The backcover blurb compared the book to the Salinger stories like The Catcher in the Rye. Salinger is one of my favourite writers, so of course it is difficult to match them in my eyes. I can understand why Gen X is compared with Catcher, but I can relate (I like this English word for being both a very good word to describe a situation or feeling as well as a word with hardly any real value or substance) to Salinger better, because the way his people stand in the world resembles my own. I have some thoughts on this subject, but for their subtlety I would need to write in dutch. I won't do that here because the book will travel outside the Netherlands (besides, you would get bored, probably).

The book hasn't gone from my head yet, though I finished it about a week ago. That is a good sign.
I really liked the ending, the image was very powerful and beautiful. I wonder about it. What do you think, does it really happen (in the reality of the story) or is it one of his stories to cover up what he really did? I like the openess of this question, and the open ending of the book.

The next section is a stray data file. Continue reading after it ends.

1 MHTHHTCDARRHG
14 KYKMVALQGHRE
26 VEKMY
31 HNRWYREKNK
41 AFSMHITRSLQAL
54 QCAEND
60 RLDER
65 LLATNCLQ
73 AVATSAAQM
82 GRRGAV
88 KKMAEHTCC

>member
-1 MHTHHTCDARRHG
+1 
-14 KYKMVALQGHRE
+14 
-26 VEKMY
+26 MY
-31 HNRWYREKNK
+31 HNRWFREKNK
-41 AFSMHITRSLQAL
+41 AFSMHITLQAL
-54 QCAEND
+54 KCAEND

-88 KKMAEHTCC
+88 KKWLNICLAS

Thanks maupi, for making it into a ring!

btw.: you said I could give the book to cellotape (wouter) afterwards and that you'd put him on the list after me. You didn't do that, but is it still okay if I give it to him now? If not, just PM me and I will send it on to sam-.

Journal Entry 5 by cellotape from not specified, not specified not specified on Saturday, September 11, 2004
Didn't find the time to read it --- now sending it along.

Journal Entry 6 by Blue-Ink from Amsterdam, Noord-Holland Netherlands on Monday, September 20, 2004
In m'n brievenbus "gevonden"

Journal Entry 7 by Blue-Ink at BookRing in Book Ring, A Bookring -- Controlled Releases on Friday, October 01, 2004

Released 15 yrs ago (10/1/2004 UTC) at BookRing in Book Ring, A Bookring -- Controlled Releases



I don't know...
I guess I started to suffer from neologism overdosing after a few chapters.

It's kind of cute, but also a bit dated already.

Journal Entry 8 by MaaikeB from Zeist, Utrecht Netherlands on Monday, October 04, 2004
The book has arrived safely. I'll read it ASAP.

Journal Entry 9 by MaaikeB from Zeist, Utrecht Netherlands on Tuesday, October 12, 2004